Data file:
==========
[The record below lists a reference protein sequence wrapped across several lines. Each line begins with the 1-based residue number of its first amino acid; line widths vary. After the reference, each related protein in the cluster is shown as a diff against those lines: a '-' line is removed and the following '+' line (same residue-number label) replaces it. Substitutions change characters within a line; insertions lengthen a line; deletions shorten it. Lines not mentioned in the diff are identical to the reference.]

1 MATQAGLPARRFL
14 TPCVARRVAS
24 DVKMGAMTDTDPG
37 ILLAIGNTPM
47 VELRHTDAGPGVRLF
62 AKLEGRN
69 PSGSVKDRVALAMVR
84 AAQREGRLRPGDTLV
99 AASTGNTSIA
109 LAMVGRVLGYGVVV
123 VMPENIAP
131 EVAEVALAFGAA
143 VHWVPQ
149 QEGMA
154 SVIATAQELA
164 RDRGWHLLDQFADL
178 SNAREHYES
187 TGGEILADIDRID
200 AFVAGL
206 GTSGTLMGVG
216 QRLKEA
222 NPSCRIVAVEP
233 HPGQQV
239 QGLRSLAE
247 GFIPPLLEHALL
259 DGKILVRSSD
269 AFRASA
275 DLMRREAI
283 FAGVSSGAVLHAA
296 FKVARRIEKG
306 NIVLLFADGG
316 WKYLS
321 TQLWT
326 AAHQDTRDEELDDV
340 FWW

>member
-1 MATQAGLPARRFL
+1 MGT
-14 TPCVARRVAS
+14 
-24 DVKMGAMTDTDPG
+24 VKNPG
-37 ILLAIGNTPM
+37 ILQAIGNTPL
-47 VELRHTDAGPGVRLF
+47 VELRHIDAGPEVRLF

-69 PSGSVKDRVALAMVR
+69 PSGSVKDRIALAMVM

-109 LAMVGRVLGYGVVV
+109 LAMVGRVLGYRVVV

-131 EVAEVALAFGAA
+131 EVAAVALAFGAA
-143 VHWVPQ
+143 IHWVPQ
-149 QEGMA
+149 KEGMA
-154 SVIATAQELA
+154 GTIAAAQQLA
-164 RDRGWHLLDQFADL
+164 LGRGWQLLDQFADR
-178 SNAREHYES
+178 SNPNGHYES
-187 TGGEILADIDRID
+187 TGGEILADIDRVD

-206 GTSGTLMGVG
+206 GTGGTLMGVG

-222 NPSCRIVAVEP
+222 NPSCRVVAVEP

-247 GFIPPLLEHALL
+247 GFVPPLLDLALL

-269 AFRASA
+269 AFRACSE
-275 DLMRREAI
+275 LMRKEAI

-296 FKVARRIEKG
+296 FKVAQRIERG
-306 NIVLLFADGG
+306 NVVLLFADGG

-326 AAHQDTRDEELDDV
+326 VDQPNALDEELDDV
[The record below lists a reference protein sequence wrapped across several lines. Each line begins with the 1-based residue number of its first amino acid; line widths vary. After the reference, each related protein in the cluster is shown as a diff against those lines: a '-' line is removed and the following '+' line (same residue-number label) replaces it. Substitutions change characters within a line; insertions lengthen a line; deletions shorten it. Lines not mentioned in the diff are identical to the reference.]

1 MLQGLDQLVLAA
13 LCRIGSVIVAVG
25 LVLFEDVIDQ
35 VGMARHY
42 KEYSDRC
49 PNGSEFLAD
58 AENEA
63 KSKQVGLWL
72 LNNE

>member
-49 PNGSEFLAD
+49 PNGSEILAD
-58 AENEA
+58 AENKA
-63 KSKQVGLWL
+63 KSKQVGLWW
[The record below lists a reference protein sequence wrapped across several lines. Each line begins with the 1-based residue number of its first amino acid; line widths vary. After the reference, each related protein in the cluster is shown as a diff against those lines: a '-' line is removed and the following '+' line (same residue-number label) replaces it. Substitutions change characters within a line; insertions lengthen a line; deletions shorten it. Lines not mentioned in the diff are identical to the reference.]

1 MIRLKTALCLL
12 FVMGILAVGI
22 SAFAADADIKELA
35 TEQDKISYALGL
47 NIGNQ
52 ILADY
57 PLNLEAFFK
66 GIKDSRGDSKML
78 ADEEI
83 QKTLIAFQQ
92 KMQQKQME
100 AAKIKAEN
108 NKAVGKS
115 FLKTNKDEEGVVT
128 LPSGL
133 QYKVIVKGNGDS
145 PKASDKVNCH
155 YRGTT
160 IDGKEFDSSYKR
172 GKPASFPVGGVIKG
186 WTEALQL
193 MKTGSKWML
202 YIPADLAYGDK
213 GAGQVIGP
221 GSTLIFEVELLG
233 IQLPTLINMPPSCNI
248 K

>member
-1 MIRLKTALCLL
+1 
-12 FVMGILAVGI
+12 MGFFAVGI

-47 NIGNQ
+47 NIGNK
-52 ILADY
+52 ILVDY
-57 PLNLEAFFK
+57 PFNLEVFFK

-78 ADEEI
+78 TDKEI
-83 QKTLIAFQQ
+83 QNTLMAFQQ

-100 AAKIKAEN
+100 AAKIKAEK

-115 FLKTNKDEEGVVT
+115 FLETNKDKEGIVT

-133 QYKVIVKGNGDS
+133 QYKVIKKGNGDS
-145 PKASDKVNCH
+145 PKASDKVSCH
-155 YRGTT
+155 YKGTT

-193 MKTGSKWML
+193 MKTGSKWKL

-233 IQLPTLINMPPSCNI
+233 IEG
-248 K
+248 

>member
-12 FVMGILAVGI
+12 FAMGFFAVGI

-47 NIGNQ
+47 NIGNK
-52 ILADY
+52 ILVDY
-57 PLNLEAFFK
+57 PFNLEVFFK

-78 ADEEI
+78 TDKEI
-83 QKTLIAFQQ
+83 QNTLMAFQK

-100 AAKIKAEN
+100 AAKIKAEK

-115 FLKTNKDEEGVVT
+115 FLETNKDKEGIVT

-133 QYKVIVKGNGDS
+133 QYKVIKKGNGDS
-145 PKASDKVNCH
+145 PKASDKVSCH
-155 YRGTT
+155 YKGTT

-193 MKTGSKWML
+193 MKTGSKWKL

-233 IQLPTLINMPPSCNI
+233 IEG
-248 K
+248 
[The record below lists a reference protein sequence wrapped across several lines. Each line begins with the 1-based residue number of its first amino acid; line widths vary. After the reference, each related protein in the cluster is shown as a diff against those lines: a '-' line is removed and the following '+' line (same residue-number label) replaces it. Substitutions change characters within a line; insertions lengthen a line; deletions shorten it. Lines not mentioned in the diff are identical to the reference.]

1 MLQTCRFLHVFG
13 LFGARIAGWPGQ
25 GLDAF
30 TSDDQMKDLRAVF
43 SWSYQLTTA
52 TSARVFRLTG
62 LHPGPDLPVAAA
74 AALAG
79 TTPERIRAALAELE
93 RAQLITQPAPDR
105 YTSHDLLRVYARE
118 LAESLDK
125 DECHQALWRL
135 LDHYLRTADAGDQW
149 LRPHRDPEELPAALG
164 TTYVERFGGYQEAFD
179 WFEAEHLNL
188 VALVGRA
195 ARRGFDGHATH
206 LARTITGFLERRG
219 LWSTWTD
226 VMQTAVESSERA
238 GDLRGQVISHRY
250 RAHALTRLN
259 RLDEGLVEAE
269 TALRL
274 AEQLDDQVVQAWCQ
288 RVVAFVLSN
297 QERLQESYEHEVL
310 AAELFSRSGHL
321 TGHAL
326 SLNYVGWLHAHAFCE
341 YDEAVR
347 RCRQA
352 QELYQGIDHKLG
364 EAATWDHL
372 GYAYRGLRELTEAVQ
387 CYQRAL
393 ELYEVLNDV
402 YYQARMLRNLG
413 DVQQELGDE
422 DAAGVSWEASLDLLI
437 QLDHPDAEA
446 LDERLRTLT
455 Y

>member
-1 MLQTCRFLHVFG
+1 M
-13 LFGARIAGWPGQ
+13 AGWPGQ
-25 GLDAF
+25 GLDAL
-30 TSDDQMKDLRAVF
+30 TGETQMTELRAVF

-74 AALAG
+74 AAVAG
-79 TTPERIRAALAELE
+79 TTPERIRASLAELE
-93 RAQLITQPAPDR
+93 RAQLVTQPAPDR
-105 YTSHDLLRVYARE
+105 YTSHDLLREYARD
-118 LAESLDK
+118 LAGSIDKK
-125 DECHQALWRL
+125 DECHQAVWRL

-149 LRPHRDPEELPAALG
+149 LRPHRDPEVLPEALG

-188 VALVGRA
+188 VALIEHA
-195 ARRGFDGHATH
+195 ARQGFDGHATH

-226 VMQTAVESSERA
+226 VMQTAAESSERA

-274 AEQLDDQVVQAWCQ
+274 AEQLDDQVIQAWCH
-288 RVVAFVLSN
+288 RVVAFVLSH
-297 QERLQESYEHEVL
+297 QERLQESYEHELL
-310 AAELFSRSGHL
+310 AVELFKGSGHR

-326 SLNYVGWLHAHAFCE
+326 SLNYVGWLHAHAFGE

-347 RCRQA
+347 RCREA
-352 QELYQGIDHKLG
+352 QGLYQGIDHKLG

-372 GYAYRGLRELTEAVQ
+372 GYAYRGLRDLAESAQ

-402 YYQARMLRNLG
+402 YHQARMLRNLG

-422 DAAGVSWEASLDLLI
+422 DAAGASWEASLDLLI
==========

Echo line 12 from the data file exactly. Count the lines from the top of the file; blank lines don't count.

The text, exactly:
123 VMPENIAP